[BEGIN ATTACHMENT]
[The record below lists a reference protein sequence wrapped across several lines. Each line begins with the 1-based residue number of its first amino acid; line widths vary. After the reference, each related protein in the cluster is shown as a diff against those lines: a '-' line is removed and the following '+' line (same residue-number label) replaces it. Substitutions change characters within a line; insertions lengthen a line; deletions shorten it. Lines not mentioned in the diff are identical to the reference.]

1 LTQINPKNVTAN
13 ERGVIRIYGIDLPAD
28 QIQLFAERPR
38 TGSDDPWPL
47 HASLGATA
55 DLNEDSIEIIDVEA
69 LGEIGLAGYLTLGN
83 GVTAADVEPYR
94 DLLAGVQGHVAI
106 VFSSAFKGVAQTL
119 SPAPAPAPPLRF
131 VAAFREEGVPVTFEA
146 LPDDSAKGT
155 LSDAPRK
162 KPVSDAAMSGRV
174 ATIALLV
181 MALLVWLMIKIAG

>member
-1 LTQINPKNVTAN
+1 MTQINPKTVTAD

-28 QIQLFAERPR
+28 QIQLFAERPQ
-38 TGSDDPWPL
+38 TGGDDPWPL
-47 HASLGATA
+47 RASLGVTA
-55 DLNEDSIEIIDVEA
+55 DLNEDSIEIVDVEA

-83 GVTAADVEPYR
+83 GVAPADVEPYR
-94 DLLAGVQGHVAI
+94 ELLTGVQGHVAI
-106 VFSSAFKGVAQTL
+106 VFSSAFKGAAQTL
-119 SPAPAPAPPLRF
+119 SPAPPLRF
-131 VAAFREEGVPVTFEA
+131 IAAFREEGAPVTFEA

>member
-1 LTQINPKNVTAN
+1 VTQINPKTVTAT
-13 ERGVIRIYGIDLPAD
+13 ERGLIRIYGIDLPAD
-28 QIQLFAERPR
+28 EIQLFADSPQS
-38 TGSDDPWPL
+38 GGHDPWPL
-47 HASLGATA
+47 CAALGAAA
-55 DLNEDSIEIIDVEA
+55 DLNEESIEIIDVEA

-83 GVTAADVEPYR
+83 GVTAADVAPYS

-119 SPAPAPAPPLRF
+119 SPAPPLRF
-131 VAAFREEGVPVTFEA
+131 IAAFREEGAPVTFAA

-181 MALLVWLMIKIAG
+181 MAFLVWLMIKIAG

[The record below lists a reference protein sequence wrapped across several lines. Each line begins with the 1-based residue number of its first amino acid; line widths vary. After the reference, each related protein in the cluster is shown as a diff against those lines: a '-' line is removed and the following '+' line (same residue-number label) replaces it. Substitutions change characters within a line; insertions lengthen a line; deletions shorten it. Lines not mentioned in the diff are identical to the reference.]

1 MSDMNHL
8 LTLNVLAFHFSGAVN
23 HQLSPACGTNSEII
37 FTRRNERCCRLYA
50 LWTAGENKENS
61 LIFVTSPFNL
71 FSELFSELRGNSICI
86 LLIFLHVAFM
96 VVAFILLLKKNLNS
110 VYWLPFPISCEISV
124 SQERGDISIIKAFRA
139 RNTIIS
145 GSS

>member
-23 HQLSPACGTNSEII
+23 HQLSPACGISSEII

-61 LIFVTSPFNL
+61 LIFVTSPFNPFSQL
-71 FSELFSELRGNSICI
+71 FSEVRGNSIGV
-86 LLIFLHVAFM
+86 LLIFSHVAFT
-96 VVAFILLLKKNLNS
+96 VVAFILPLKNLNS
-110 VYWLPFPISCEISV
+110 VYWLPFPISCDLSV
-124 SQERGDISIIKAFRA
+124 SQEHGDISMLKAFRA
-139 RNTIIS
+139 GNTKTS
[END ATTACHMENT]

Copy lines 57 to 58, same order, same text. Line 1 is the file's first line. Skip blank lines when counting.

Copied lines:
-131 VAAFREEGVPVTFEA
+131 IAAFREEGAPVTFAA